Archived Content

Information identified as archived is provided for reference, research or recordkeeping purposes. It is not subject to the Government of Canada Web Standards and has not been altered or updated since it was archived. Please contact us to request a format other than those available.

Statistics Canada - Statistique Canada
Skip main navigation menuSkip secondary navigation menuHomeFrançaisContact UsHelpSearch the websiteCanada Site
The DailyCanadian StatisticsCommunity ProfilesProducts and servicesHome
CensusCanadian StatisticsCommunity ProfilesProducts and servicesOther links
Side menu bar Catalogue Number 75-001-XIE Table of contents Latest issue News from The Daily Latest data Survey information Back issues Feedback Studies Latest issue in PDF

September 2004
Vol. 5, no. 9

Perspectives on Labour and Income

Wealth inequality by province
Raj K. Chawla

  • In all provinces, wealth was more unequally distributed than income. In 1999, families in the top income decile held the most wealth, ranging from 42% in Nova Scotia to 52% in Alberta. In seven provinces, families in the top income decile had mean wealth of more than one million dollars.
  • Quebec, Ontario, Alberta and British Columbia, with 85% of all families and 88% of total family wealth, accounted for 93% of wealth inequality in Canada.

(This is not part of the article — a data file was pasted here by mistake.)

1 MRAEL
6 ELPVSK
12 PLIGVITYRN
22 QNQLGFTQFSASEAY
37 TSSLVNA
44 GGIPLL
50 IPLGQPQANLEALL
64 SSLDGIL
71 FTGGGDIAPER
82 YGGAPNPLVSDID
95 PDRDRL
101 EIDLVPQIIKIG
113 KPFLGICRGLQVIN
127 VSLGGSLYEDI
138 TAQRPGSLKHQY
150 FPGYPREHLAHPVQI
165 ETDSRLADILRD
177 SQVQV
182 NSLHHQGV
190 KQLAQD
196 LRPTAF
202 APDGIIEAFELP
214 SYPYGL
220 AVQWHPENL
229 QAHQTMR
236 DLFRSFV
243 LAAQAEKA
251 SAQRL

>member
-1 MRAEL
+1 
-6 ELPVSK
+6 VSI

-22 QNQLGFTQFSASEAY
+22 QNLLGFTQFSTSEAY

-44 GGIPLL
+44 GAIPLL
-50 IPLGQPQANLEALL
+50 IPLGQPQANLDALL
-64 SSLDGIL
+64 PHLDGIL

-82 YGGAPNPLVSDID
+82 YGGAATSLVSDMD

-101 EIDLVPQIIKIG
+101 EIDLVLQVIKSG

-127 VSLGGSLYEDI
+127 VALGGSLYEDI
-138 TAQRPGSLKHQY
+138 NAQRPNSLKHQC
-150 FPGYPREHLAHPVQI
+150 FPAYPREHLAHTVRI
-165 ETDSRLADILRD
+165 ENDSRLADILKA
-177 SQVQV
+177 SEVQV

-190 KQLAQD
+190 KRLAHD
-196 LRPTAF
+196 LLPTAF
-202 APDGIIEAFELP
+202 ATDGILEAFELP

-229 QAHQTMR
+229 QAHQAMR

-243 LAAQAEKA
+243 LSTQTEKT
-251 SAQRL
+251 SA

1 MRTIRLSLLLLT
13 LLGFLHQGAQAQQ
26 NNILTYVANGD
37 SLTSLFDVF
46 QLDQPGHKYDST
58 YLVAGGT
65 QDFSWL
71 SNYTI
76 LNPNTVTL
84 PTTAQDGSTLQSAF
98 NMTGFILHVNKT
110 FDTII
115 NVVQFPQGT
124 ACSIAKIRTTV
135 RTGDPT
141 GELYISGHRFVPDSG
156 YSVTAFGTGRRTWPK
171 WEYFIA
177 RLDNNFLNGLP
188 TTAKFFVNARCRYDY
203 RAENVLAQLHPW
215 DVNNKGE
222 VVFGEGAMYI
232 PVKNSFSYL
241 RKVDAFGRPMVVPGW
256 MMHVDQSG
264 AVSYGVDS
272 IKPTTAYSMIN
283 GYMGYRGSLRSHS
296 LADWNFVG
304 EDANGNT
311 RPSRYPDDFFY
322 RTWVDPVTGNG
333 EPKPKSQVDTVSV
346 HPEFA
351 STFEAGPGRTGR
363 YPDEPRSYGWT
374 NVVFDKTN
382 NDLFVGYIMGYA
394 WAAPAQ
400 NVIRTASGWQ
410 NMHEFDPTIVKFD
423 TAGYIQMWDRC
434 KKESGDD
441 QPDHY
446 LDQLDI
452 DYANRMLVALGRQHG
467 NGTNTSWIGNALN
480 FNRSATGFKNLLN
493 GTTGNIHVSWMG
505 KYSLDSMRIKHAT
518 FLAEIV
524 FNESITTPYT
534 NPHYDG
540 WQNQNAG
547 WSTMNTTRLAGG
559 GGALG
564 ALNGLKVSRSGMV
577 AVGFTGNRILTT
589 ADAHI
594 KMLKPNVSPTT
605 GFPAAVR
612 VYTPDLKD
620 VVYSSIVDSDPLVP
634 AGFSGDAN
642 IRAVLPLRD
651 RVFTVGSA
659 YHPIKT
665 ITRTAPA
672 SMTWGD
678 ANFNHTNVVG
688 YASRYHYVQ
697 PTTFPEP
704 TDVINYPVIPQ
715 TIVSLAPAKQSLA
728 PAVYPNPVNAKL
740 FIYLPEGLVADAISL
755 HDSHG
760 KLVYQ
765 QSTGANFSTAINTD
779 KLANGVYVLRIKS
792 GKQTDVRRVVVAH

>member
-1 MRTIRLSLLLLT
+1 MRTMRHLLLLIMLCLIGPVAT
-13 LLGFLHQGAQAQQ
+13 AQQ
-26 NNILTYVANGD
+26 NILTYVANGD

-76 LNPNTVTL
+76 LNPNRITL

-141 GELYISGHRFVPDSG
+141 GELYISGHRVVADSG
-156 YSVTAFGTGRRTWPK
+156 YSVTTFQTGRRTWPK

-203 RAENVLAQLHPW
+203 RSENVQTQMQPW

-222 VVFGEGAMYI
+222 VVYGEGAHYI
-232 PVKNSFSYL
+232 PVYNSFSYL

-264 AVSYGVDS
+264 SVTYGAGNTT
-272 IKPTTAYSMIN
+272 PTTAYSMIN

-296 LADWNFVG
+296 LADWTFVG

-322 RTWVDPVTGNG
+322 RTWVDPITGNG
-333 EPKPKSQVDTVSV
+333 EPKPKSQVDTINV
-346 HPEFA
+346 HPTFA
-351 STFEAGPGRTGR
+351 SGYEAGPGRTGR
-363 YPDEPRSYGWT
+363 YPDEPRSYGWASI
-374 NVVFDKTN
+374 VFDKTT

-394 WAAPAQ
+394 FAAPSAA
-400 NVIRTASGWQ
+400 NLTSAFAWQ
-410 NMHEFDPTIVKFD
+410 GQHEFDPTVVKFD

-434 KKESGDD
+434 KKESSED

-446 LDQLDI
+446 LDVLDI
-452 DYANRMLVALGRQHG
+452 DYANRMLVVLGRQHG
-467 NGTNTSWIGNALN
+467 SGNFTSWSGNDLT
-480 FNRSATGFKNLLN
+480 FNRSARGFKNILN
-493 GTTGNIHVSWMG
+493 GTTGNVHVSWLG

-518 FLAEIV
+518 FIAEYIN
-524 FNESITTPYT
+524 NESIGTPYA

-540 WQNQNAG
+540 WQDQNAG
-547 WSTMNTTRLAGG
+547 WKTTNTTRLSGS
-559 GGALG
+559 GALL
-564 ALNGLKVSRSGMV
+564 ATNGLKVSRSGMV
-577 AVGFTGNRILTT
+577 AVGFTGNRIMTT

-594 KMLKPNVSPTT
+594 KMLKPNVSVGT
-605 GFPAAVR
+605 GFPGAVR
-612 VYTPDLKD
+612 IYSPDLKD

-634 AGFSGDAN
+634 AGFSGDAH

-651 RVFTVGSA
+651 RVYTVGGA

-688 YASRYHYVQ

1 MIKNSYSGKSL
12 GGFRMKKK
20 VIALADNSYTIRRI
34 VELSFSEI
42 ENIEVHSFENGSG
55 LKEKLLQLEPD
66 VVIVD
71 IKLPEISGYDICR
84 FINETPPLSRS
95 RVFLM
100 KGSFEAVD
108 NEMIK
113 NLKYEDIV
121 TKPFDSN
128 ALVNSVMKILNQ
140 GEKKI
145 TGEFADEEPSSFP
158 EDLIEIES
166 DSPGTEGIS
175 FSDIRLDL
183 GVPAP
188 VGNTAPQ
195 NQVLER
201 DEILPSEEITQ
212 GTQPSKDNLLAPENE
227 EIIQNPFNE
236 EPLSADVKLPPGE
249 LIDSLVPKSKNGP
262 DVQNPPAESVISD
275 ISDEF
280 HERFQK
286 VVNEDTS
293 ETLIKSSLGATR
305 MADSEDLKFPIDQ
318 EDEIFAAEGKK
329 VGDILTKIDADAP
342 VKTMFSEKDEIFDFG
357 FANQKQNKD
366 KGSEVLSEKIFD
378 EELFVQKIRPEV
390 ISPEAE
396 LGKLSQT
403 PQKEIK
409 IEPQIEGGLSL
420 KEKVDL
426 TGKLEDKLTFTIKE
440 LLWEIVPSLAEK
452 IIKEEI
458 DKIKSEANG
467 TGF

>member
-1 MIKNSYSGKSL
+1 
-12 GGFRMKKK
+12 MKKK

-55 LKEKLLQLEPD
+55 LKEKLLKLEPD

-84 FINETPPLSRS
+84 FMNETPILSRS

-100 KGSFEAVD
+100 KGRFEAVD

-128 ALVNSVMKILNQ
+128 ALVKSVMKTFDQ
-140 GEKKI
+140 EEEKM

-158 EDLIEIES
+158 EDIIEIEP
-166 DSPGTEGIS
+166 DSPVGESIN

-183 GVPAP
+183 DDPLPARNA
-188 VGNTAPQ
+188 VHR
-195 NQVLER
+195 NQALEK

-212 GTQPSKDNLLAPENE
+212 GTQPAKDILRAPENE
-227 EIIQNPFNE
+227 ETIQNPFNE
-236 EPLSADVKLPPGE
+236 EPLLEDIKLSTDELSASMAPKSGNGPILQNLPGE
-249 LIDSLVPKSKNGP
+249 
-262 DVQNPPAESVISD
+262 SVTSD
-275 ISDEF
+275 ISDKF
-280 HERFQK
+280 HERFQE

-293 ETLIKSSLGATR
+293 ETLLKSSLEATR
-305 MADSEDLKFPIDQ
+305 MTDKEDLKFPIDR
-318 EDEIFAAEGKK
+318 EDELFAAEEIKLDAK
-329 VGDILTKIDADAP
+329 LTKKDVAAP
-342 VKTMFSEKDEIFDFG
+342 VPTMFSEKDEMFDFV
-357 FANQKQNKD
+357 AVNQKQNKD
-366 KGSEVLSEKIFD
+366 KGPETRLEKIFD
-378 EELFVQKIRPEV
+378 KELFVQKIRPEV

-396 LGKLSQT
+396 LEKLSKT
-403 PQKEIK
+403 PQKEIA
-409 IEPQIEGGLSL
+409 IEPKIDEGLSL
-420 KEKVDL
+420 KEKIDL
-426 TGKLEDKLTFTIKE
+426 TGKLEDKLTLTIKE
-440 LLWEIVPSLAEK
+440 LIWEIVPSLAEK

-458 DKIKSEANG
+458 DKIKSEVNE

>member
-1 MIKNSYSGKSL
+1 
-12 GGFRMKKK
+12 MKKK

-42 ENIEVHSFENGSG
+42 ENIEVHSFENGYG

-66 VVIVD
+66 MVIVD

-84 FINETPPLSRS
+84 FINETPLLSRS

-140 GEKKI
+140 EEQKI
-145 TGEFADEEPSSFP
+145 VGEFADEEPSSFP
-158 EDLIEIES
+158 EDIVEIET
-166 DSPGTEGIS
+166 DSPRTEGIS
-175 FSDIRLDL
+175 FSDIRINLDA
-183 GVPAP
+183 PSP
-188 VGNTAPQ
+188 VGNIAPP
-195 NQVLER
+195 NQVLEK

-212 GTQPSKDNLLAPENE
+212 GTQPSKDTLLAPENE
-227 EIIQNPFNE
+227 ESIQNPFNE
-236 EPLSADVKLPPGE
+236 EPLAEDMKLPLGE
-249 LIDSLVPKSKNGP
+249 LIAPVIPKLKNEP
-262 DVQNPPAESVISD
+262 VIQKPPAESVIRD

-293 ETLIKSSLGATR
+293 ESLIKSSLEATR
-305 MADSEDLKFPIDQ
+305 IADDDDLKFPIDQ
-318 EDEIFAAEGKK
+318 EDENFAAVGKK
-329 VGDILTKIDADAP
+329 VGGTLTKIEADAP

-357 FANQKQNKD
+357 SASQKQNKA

• In six provinces, homeownership status explained more of provincial wealth inequality than did income; the reverse was true in Newfoundland and Labrador, New Brunswick, Quebec, and Alberta.
  • The relative contribution to total wealth inequality of families in rented dwellings or those with incomes under $25,000 was almost insignificant. On the other hand, more than half of total wealth inequality in Ontario and British Columbia was accounted for by families with incomes of $100,000 or more.
  • Among families in most of the eastern provinces, employer pension plan coverage played an important role in accounting for wealth inequality, whereas for families in the western provinces, business ownership drove inequality.

Full article: HTML | PDF

Raj K. Chawla is with the Labour and Household Surveys Analysis Division. He can be reached at (613) 951-6901 or

You need to use the free Adobe Reader to view PDF documents. To view (open) these files, simply click on the link. To download (save) them, right-click on the link. Note that if you are using Internet Explorer or AOL, PDF documents sometimes do not open properly. See Troubleshooting PDFs. PDF documents may not be accessible by some devices. For more information, visit the Adobe website or contact us for assistance.

Home | Search | Contact Us | Français Return to top of page
Date Modified: 2014-05-14 Important Notices